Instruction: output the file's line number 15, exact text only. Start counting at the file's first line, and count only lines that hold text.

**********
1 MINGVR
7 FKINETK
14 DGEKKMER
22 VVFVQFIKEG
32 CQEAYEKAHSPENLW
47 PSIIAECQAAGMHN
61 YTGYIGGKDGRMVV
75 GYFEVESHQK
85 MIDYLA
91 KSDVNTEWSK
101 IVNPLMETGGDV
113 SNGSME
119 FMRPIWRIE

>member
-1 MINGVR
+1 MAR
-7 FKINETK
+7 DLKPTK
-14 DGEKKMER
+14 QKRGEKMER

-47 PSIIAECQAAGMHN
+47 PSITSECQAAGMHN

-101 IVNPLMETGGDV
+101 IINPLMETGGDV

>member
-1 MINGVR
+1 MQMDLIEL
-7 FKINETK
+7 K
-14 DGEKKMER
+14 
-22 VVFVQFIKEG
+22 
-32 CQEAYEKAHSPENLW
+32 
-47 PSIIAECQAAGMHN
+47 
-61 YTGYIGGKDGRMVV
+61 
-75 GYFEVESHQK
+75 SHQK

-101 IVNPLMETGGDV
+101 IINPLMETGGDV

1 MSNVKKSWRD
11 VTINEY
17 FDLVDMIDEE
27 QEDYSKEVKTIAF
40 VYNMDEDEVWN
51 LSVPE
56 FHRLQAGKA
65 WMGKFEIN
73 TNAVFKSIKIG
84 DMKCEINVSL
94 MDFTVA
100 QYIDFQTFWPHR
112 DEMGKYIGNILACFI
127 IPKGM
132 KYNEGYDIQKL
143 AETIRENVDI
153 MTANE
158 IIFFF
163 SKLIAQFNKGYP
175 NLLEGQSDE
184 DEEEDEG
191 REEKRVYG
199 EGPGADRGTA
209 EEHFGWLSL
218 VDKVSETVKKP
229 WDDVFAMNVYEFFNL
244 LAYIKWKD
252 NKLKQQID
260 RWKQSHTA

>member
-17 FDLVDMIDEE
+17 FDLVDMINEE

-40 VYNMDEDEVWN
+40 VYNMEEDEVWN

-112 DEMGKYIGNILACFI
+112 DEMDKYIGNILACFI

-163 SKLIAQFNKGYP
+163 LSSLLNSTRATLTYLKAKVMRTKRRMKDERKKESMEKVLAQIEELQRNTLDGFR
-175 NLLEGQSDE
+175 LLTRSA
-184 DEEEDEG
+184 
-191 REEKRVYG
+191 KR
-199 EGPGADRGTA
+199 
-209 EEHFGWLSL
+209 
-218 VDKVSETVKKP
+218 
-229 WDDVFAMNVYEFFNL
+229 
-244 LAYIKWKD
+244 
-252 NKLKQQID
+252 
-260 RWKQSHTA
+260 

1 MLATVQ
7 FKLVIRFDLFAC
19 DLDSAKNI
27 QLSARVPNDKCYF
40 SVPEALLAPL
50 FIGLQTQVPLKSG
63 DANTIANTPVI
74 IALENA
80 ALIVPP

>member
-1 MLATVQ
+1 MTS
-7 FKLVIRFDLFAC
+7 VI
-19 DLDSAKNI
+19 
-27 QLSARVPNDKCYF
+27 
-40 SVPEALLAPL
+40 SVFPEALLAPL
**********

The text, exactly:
-1 MINGVR